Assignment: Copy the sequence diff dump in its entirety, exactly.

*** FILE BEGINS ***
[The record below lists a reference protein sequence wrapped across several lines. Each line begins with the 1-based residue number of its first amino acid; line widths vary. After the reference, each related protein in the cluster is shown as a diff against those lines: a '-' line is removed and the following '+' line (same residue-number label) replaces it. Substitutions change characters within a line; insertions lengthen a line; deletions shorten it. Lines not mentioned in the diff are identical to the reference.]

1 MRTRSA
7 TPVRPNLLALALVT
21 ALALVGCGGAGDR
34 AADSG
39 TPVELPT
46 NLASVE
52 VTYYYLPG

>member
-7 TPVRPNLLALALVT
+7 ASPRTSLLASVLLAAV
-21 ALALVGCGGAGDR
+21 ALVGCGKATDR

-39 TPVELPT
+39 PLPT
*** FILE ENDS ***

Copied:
[The record below lists a reference protein sequence wrapped across several lines. Each line begins with the 1-based residue number of its first amino acid; line widths vary. After the reference, each related protein in the cluster is shown as a diff against those lines: a '-' line is removed and the following '+' line (same residue-number label) replaces it. Substitutions change characters within a line; insertions lengthen a line; deletions shorten it. Lines not mentioned in the diff are identical to the reference.]

1 MRTRSA
7 TPVRPNLLALALVT
21 ALALVGCGGAGDR
34 AADSG
39 TPVELPT
46 NLASVE
52 VTYYYLPG

>member
-7 TPVRPNLLALALVT
+7 ASPRTSLLASVLLAAV
-21 ALALVGCGGAGDR
+21 ALVGCGKATDR

-39 TPVELPT
+39 PLPT